Indian food is way more than the typical menu items we see across the U.S.

indian market in goa
Jodie Griggs

Indian food has long been a personal favorite of mine. Growing up in the Bay Area I would frequent Viks Chaat and order dosas, biryanis, mango lassis, and leave with a cone of henna from the Indian market that was connected to the busy traditional eatery. Though now as I look back, I wonder what I really meant all of those times I referred to Vik’s as “traditional”. I figure I intended to refer to a food that takes origin from somewhere and is made following practices that embody those origin’s faith or culture. If I apply that logic in reference to Indian food, then I would call Viks a traditional chaat-style restaurant that highlights a specific form of street food from Bombay which is located on India’s West Coast. It is not a blanket representation of Indian food, it is food from one of the regions of India, as there are many spanning the 1.269 million miles that make up the South Asian country.

When it comes to Indian traditions, there are so many more than a few dishes, holidays, or regions to consider. As I noticed Holi coming up on my calendar, I began to wonder what a menu might look like to celebrate the Hindu holiday, also known as the festival of colors that takes place to mark the beginning of Spring. In order to bring a few Indian-inspired dishes to the Sunset site and answer my own questions as I define tradition and traditional fare, I chatted with Nik Sharma, food writer, photographer, cookbook author, and recipe developer based out of Los Angeles, California.

Sharma has published two cookbooks, Season: Big Flavors, Beautiful Food, and most recently The Flavor Equation, which focuses on the science of flavor and how we interact with it. Born in Bombay, India, he made his way to America to study molecular genetics before transitioning to cooking; he first gained popularity through his now award-winning blog A Brown Table and now works as a food columnist for The San Francisco Chronicle.

Courtesy of Chronicle Books

Sharma starts out our conversation by giving me a little bit of background on his faith and food growing up, “I’m mixed by faith, my mom’s Catholic and my dad’s Hindu so I grew up celebrating more of the Catholic side of festivals like Christmas and Easter. But because my dad is Hindu I grew up celebrating not all, but some of the Hindu festivals like Devhali and Holi”. Holi is most commonly known for the colorful pigments thrown in the air and on people as they celebrate in the streets. Similarly to Devhali, Holi celebrates good triumphing evil, something people across the country regardless of faith are excited to take part in.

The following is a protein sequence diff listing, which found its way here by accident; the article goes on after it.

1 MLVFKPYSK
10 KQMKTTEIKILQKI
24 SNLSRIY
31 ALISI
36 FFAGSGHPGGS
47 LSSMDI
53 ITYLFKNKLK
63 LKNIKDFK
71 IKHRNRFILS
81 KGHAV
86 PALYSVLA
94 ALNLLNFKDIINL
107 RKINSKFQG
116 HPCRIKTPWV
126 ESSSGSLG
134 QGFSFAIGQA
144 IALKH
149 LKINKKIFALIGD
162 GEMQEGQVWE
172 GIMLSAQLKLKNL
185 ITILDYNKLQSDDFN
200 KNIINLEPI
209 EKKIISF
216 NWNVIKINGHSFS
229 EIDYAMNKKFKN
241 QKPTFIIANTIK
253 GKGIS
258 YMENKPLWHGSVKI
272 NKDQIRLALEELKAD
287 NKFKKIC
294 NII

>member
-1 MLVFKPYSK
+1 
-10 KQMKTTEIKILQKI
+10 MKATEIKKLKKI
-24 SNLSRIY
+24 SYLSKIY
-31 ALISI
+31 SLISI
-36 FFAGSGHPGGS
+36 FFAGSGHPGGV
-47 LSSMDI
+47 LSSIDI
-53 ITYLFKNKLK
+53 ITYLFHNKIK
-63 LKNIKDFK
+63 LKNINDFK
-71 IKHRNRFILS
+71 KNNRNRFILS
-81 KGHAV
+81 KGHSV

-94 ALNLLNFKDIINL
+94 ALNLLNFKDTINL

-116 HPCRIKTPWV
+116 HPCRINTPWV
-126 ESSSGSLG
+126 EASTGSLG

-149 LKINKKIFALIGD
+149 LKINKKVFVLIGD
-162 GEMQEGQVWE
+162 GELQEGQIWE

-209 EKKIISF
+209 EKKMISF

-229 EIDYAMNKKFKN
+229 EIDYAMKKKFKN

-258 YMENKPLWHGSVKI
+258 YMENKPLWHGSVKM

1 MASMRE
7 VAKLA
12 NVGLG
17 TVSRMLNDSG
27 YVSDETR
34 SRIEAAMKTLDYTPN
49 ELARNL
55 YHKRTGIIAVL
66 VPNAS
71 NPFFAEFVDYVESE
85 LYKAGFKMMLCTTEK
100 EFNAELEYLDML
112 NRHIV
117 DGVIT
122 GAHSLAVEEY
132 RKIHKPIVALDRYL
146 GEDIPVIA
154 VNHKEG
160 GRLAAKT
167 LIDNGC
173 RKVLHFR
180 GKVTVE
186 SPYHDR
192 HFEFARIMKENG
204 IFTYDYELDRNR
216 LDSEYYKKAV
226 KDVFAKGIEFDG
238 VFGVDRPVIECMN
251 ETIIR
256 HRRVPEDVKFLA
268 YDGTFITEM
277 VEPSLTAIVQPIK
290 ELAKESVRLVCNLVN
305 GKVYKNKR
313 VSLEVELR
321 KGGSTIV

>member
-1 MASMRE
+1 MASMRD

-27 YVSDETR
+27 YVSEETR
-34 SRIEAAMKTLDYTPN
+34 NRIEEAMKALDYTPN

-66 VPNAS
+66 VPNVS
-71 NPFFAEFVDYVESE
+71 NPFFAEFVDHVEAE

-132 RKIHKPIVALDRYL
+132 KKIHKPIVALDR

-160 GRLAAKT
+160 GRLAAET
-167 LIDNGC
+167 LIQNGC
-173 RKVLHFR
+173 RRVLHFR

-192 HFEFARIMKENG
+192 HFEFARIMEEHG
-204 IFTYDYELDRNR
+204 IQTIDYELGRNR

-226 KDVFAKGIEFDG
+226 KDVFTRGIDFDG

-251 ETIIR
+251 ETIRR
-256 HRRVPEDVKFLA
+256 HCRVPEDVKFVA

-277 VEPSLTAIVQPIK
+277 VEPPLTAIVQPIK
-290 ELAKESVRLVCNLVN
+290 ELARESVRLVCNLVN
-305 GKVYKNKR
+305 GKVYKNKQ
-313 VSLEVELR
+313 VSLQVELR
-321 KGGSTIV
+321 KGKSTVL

While faith plays a part in what determines a “traditional” meal in an Indian household as to whether or not meat is consumed, geography also does. “In tons of restaurants [in America] the menus are quite limited and narrow minded in what they offer people. Like chicken tikka masala, samosas, naan, those things are really pushed forward but when you go to Indian, there are so many different states. They’re all governed by not only different faiths and cultures but by geography, certain ingredients are available in some places but not in other parts and that’s when the landscape of the food changes.” Sharma tells me, “You’ll see rice is very common in the South and wheat is much more popular in the North, so you start to see these kinds of influences play out. I feel like South Indian food is gaining traction in America so you see like dosa and idlis being served but that is still so limited. My mother is Goan and her family is Goan and their food is very coastal and meat and fish-based, a lot of coconut and curry leaves. I still don’t see those kinds of dishes on menus here so in that sense I feel like we’re missing out on the fun nature of Indian food which is so diverse. I feel like we miss out on a lot of that by defining it in one way.”

That all being said, for context, India is a third of the size of the entire United States. So consider that going from the California coast to the midwest somewhere in Wyoming; the agriculture and farming will be totally different because of weather conditions alone, let alone cultural differences and access. 

In discussing Nik’s personal influences and cooking style, he mentions, “A lot of the recipes came from things I grew up eating. There are cultural influences but also things I’ve been influenced by in my life. I am always trying to share my experiences and my view of life. The easiest way to do that is to build on experiences I’ve had. My main goal with cooking is to make people experience new things, and then secondly for them to feel more confident in the kitchen. At the end of the day, I’m teaching people how to cook. Today they’re cooking my recipes and tomorrow they’re doing their own thing with their influence.” 

Indian cooking and food should be regarded as any other cuisine might, versatile, open to interpretation, and excluded from being boxed in. As more regions of Indian cuisine make their way into the United States like the previously mentioned dosas and idlis from South India, it’s important for those of us who may be less familiar to keep an open mind, mouth, and mindset. Sharma has shared a couple of recipes from each of his books with us where he puts his own twist on Indian ingredients and flavors with tie-ins to American classics like casseroles or a good grilling session. 

Check out his recipes for masala shrimp, spiced beef kebabs, samosa pie, and a date tamarind loaf below, and be sure to pick up his new book for a deeper dive into his influences, flavors, and delicious experiments.